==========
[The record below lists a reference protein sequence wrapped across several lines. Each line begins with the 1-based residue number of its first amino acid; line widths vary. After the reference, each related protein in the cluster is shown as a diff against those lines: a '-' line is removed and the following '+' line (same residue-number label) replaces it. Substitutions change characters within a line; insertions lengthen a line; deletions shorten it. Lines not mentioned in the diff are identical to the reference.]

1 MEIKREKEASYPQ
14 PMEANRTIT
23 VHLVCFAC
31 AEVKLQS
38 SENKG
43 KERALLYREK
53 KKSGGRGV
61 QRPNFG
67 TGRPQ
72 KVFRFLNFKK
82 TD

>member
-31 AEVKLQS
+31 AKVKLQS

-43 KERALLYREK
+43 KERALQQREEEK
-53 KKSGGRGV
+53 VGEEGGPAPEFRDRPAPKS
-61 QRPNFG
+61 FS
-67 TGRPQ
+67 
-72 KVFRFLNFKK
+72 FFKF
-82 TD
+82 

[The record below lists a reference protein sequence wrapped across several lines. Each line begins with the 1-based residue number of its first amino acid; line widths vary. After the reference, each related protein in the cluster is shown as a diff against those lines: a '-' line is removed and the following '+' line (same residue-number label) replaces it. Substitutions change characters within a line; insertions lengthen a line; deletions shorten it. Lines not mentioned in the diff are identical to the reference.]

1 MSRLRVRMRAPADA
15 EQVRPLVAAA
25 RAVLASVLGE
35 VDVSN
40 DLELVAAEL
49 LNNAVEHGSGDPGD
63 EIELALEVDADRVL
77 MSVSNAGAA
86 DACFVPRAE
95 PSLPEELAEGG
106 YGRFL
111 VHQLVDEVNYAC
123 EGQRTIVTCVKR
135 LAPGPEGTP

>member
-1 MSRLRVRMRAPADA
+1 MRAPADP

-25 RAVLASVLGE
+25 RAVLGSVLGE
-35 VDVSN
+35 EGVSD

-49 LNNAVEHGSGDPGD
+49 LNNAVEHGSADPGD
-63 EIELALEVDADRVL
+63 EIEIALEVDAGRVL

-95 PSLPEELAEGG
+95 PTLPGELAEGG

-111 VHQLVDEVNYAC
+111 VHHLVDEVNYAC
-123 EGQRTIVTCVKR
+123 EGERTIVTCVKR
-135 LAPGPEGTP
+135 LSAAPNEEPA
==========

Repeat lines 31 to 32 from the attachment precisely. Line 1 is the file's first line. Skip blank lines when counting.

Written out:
25 RAVLASVLGE
35 VDVSN